18. "In winter night Massachusetts Street is dismal, the ground's frozen cold, the ruts and pock holes have ice, thin snow slides over the jagged black cracks. The river is frozen to stolidity, waits; hung on a shore with remnant show-off boughs of June-- Ice skaters, Swedes, Irish girls, yellers and singers--they throng on the white ice beneath the crinkly stars that have no altar moon, no voice, but down heavy tragic space make halyards of Heaven on in deep, to where the figures fantastic amassed by scientists cream in a cold mass; the veil of Heaven on tiaras and diadems of a great Eternity Brunette called night."
Author: Jack Kerouac
19. "...the winter is kind and leaves red berries on the boughs for hungry sparrows..."
Author: John Geddes
20. "To SolitudeO solitude! if I must with thee dwell,Let it not be among the jumbled heapOf murky buildings; climb with me the steep,—Nature's observatory—whence the dell,Its flowery slopes, its river's crystal swell,May seem a span; let me thy vigils keep'Mongst boughs pavillion'd, where the deer's swift leapStartles the wild bee from the fox-glove bell.But though I'll gladly trace these scenes with thee,Yet the sweet converse of an innocent mind,Whose words are images of thoughts refin'd,Is my soul's pleasure; and it sure must beAlmost the highest bliss of human-kind,When to thy haunts two kindred spirits flee."
Author: John Keats
21. "I live alone," he said simply. "I live in the open. I hear the waves at night and see the black patterns of the pine boughs against the sky. With sound and silence and color and solitude, of course I see visions. Anyone would.""But you don't believe in them?" Doc asked hopefully."I don't find it a matter for belief or disbelief," the seer said. "You've seen the sun flatten and take strange shapes just before it sinks into the ocean. Do you have to tell yourself everytime that it's an illusion caused by atmospheric dust and light distorted by the sea, or do you simply enjoy the beauty of it? Don't you see visions?""No," said Doc."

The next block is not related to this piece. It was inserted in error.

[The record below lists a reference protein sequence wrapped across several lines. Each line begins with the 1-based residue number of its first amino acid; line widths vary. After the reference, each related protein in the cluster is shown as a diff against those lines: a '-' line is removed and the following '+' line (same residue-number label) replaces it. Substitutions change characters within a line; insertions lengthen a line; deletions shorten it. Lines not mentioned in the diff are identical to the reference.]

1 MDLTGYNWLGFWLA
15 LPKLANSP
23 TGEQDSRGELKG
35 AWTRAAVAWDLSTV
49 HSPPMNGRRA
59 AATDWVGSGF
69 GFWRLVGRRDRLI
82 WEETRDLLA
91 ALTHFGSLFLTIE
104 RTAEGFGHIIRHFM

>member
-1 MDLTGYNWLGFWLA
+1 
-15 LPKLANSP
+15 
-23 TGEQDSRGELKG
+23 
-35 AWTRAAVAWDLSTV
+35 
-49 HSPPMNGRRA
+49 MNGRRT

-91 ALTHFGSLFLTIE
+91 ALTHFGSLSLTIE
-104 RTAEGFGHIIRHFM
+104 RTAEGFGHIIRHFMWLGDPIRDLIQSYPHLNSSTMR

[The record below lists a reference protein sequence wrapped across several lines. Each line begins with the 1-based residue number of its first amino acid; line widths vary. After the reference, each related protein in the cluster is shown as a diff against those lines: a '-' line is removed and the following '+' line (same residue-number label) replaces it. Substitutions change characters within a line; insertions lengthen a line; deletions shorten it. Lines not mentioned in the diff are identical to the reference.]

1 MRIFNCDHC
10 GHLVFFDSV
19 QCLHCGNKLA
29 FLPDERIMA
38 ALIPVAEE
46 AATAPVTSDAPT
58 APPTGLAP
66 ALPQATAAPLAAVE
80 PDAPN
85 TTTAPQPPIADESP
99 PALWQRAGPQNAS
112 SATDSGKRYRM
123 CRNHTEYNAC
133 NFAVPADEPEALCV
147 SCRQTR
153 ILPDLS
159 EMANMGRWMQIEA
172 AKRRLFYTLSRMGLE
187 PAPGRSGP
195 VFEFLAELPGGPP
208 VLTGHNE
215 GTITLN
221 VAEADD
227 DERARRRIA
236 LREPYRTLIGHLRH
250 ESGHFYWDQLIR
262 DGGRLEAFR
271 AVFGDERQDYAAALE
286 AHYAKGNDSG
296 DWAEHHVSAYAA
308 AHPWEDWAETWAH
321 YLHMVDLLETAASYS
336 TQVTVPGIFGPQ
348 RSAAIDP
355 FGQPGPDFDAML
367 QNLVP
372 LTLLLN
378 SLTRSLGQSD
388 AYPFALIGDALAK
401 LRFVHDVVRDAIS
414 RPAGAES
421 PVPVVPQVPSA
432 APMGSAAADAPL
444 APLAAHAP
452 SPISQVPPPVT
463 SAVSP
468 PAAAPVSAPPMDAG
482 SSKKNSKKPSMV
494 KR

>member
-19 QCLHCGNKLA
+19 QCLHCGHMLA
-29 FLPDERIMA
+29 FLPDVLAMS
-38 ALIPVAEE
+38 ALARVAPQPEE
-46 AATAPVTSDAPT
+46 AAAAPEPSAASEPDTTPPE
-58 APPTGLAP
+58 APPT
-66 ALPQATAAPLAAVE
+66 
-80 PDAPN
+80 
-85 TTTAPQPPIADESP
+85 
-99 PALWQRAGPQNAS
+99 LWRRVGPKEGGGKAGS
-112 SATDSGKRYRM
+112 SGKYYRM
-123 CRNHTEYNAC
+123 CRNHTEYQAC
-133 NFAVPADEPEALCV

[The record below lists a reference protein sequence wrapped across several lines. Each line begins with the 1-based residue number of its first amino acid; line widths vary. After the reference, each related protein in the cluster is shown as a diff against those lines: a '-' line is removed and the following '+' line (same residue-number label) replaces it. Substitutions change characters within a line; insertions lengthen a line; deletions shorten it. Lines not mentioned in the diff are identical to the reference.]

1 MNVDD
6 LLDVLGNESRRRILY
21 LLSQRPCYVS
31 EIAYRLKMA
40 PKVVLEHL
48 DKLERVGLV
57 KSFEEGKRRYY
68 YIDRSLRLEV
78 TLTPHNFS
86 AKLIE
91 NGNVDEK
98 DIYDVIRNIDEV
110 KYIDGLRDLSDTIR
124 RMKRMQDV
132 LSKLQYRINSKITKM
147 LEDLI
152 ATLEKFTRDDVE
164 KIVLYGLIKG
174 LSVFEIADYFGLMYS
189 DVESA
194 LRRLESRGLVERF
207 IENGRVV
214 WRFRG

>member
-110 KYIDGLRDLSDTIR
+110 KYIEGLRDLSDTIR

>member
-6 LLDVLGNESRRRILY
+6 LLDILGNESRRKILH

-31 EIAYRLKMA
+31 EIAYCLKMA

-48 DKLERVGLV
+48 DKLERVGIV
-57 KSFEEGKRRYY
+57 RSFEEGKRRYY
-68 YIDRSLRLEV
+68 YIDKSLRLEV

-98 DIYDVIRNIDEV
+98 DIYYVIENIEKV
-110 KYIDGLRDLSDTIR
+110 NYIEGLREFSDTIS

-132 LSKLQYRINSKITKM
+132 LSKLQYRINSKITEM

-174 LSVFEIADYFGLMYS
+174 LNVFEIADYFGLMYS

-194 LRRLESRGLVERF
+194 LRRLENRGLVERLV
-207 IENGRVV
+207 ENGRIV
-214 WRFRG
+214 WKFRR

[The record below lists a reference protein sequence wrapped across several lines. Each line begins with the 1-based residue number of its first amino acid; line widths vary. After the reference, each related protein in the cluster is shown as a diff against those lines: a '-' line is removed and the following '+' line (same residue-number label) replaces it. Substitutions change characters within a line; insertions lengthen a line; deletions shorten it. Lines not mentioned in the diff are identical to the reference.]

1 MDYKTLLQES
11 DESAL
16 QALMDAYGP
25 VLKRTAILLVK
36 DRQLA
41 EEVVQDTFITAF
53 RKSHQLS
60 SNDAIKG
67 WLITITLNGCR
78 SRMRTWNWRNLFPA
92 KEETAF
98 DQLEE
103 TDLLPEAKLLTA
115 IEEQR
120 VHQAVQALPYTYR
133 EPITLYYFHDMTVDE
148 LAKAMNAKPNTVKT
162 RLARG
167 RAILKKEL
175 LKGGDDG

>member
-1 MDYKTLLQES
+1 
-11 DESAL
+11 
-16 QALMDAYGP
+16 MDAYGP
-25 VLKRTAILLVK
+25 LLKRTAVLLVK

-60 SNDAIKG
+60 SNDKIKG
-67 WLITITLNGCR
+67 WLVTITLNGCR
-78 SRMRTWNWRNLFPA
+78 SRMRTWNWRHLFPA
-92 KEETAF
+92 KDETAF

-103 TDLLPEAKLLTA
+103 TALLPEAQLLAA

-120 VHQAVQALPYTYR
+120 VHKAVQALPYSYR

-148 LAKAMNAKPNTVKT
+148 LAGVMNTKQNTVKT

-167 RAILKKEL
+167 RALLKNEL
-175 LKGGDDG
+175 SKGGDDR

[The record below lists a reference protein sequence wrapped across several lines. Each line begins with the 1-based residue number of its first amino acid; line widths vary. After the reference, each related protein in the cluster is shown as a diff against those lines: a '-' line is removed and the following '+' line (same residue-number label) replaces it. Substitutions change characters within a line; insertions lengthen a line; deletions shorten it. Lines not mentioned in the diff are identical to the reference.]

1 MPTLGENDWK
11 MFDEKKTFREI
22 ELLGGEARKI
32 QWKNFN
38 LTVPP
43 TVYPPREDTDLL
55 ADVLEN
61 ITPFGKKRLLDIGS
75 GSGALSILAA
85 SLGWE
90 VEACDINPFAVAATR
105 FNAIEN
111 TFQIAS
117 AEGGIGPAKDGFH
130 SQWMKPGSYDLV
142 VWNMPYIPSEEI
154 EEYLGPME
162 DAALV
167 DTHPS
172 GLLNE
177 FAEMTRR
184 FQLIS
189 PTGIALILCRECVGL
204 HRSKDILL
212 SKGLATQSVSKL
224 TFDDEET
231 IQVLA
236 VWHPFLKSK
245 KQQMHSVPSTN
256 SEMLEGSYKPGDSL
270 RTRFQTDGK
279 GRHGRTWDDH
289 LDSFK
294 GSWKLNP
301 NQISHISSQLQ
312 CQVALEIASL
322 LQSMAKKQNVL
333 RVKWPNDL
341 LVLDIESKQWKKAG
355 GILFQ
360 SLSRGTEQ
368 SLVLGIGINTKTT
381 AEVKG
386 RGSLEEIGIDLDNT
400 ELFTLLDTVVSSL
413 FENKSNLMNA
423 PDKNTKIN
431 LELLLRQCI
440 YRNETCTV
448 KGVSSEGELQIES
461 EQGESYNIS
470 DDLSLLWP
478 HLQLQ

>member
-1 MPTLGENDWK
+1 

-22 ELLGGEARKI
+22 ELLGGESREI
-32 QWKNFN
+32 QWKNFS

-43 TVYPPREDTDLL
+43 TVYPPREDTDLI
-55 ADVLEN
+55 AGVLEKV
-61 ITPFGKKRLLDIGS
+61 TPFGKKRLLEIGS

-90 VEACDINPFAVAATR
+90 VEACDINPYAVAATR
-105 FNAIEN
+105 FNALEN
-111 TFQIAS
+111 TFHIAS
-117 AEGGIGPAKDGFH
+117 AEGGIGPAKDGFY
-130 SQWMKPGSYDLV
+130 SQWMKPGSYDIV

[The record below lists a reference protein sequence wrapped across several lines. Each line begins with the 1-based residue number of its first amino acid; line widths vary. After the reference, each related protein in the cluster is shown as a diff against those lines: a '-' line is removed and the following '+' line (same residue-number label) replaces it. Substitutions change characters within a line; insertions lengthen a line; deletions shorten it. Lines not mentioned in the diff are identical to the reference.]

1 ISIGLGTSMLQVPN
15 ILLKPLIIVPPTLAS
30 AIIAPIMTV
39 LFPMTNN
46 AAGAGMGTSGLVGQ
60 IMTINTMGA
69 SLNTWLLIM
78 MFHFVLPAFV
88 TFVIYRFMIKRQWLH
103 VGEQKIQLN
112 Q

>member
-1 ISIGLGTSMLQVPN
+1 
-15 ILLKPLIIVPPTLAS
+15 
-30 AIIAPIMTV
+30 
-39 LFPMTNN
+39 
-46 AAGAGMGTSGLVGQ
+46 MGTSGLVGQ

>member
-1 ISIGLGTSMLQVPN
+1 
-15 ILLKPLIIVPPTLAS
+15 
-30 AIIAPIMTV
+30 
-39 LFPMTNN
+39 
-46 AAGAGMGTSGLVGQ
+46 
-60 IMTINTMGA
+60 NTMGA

Author: John Steinbeck
22. "The great wall of vegetation, an exuberant and entangled mass of trunks, branches, leaves, boughs, festoons, motionless in the moonlight, was like a rioting invasion of soundless life, a rolling wave of plants, piled up, crested, ready to topple over the creek, to sweep every little man of us out of his little existence. And it moved not. A deadened burst of mighty splashes and snorts reached us from afar, as though an ichthyosaurus had been taking a bath of glitter in the great river."
Author: Joseph Conrad
23. "One June evening, when the orchards were pink-blossomed again, when the frogs were singing silverly sweet in the marshes about the head of the Lake of Shining Waters, and the air was full of the savor of clover fields and balsamic fir woods, Anne was sitting by her gable window. She had been studying her lessons, but it had grown too dark to see the book, so she had fallen into wide-eyed reverie, looking out past the boughs of the Snow Queen, once more bestarred with its tufts of blossom."
Author: L.M. Montgomery
24. "Anne reveled in the world of color about her."Oh, Marilla," she exclaimed one Saturday morning, coming dancing in with her arms full of gorgeous boughs, "I'm so glad I live in a world where there are Octobers. It would be terrible if we just skipped from September to November, wouldn't it? Look at these maple branches. Don't they give you a thrill--several thrills?"
Author: L.M. Montgomery
25. "Little soul, little perpetually undressed one,do now as I bid you, climbthe shelf-like branches of the spruce tree;wait at the top, attentive, likea sentry or look-out. He will be home soon;it behooves you to begenerous. You have not been completelyperfect either; with your troublesome bodyyou have done things you shouldn'tdiscuss in poems. Thereforecall out to him over the open water, over the bright waterwith your dark song, with your grasping,unnatural song—passionate,like Marie Callas. Whowouldn't want you? Whose most demonic appetitecould you possibly fail to answer? Soonhe will return from wherever he goes in the meantime,suntanned from his time away, wantinghis grilled chicken. Ah, you must greet him,you must shake the boughs of the treeto get his attention,but carefully, carefully, lesthis beautiful face be marredby too many falling needles."
Author: Louise Glück
26. "The street lamps glowed like ripe oranges among the bare boughs. Below in the wet street their globes glimmered down and down, to drown in their own reflections."
Author: Mary Stewart